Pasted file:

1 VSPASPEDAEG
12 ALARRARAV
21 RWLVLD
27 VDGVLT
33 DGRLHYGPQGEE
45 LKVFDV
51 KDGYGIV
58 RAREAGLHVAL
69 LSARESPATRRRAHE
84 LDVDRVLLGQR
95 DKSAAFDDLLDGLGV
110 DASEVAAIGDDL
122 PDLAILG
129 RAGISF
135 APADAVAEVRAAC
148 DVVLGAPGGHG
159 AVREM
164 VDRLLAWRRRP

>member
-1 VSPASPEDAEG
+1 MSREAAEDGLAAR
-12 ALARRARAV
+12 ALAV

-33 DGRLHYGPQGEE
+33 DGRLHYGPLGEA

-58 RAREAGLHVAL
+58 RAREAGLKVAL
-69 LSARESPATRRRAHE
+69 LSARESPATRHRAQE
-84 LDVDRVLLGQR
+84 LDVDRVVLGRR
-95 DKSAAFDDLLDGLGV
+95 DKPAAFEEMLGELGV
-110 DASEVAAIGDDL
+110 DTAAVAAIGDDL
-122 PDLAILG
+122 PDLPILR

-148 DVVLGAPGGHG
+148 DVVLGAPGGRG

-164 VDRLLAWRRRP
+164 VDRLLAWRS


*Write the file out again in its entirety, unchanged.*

1 VSPASPEDAEG
12 ALARRARAV
21 RWLVLD
27 VDGVLT
33 DGRLHYGPQGEE
45 LKVFDV
51 KDGYGIV
58 RAREAGLHVAL
69 LSARESPATRRRAHE
84 LDVDRVLLGQR
95 DKSAAFDDLLDGLGV
110 DASEVAAIGDDL
122 PDLAILG
129 RAGISF
135 APADAVAEVRAAC
148 DVVLGAPGGHG
159 AVREM
164 VDRLLAWRRRP

>member
-1 VSPASPEDAEG
+1 MSREAAEDGLAAR
-12 ALARRARAV
+12 ALAV

-33 DGRLHYGPQGEE
+33 DGRLHYGPLGEA

-58 RAREAGLHVAL
+58 RAREAGLKVAL
-69 LSARESPATRRRAHE
+69 LSARESPATRHRAQE
-84 LDVDRVLLGQR
+84 LDVDRVVLGRR
-95 DKSAAFDDLLDGLGV
+95 DKPAAFEEMLGELGV
-110 DASEVAAIGDDL
+110 DTAAVAAIGDDL
-122 PDLAILG
+122 PDLPILR

-148 DVVLGAPGGHG
+148 DVVLGAPGGRG

-164 VDRLLAWRRRP
+164 VDRLLAWRS